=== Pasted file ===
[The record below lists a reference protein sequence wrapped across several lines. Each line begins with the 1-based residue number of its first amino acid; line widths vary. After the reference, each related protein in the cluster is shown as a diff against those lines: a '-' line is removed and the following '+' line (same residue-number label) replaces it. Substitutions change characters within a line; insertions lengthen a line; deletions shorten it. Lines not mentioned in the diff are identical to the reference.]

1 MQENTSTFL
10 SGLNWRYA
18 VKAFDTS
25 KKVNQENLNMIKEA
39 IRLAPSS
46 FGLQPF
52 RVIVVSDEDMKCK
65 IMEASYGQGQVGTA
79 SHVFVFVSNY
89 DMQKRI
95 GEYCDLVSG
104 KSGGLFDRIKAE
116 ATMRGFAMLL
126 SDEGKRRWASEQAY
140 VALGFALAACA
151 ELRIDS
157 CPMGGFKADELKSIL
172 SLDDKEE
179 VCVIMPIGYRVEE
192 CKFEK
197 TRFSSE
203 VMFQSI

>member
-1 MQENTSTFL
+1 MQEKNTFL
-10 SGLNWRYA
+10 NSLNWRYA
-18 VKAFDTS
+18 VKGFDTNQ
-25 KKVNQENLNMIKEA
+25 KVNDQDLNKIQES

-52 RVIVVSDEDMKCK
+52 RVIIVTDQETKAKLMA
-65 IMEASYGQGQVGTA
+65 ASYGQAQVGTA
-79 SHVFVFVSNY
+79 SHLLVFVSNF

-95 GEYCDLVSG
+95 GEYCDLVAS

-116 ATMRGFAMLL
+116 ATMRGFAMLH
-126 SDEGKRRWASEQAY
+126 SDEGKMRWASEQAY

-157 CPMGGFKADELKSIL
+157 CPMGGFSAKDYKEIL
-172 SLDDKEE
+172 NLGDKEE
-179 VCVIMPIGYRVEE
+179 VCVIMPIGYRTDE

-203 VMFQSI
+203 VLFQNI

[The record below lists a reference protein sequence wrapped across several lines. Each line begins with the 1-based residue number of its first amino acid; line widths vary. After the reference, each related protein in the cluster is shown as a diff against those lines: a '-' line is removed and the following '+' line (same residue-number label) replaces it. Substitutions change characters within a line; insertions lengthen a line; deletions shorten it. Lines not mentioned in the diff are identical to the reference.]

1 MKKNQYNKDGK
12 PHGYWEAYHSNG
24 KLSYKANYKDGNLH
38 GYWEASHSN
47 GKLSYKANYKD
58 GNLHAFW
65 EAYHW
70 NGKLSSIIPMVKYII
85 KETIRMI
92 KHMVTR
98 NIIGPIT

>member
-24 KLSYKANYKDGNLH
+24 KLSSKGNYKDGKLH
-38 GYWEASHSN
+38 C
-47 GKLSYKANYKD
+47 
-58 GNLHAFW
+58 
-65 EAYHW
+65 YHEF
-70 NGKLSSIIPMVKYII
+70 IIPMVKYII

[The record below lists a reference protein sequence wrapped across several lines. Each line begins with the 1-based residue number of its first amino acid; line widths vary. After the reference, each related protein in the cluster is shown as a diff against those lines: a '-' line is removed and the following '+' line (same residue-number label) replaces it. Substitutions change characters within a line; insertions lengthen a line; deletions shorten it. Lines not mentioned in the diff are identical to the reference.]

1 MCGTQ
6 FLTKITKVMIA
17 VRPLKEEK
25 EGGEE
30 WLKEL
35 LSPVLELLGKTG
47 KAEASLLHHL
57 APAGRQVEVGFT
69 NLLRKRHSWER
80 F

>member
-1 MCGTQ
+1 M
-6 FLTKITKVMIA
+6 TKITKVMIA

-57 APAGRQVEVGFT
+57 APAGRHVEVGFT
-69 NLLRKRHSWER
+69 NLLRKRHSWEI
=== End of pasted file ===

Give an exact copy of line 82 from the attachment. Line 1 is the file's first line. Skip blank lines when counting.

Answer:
25 EGGEE